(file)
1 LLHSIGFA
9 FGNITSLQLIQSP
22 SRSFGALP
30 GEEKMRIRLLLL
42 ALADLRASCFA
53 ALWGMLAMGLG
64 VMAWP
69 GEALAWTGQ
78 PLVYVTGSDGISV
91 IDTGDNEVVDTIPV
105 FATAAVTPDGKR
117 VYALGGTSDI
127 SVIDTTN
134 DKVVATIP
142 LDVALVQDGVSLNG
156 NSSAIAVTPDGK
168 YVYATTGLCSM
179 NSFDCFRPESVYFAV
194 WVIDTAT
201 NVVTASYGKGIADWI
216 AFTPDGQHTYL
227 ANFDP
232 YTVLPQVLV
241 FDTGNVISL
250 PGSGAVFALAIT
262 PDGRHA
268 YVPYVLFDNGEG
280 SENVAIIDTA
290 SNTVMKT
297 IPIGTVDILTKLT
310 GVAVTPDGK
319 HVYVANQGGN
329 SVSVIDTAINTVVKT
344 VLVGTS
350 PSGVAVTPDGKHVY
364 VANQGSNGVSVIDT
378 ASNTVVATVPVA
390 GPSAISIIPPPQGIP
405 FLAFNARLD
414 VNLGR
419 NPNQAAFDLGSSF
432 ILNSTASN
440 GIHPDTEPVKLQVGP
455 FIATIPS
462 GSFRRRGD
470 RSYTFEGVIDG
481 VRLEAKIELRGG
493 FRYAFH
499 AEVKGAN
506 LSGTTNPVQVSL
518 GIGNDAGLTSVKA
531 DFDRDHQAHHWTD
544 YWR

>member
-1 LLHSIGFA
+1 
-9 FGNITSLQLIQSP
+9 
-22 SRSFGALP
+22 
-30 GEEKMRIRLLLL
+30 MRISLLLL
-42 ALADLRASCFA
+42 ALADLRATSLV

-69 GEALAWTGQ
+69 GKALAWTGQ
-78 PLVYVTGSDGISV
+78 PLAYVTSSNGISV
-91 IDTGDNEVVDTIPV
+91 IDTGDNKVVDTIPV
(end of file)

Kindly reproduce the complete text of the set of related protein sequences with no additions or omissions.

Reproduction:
1 LLHSIGFA
9 FGNITSLQLIQSP
22 SRSFGALP
30 GEEKMRIRLLLL
42 ALADLRASCFA
53 ALWGMLAMGLG
64 VMAWP
69 GEALAWTGQ
78 PLVYVTGSDGISV
91 IDTGDNEVVDTIPV
105 FATAAVTPDGKR
117 VYALGGTSDI
127 SVIDTTN
134 DKVVATIP
142 LDVALVQDGVSLNG
156 NSSAIAVTPDGK
168 YVYATTGLCSM
179 NSFDCFRPESVYFAV
194 WVIDTAT
201 NVVTASYGKGIADWI
216 AFTPDGQHTYL
227 ANFDP
232 YTVLPQVLV
241 FDTGNVISL
250 PGSGAVFALAIT
262 PDGRHA
268 YVPYVLFDNGEG
280 SENVAIIDTA
290 SNTVMKT
297 IPIGTVDILTKLT
310 GVAVTPDGK
319 HVYVANQGGN
329 SVSVIDTAINTVVKT
344 VLVGTS
350 PSGVAVTPDGKHVY
364 VANQGSNGVSVIDT
378 ASNTVVATVPVA
390 GPSAISIIPPPQGIP
405 FLAFNARLD
414 VNLGR
419 NPNQAAFDLGSSF
432 ILNSTASN
440 GIHPDTEPVKLQVGP
455 FIATIPS
462 GSFRRRGD
470 RSYTFEGVIDG
481 VRLEAKIELRGG
493 FRYAFH
499 AEVKGAN
506 LSGTTNPVQVSL
518 GIGNDAGLTSVKA
531 DFDRDHQAHHWTD
544 YWR

>member
-1 LLHSIGFA
+1 
-9 FGNITSLQLIQSP
+9 
-22 SRSFGALP
+22 
-30 GEEKMRIRLLLL
+30 MRISLLLL
-42 ALADLRASCFA
+42 ALADLRATSLV

-69 GEALAWTGQ
+69 GKALAWTGQ
-78 PLVYVTGSDGISV
+78 PLAYVTSSNGISV
-91 IDTGDNEVVDTIPV
+91 IDTGDNKVVDTIPV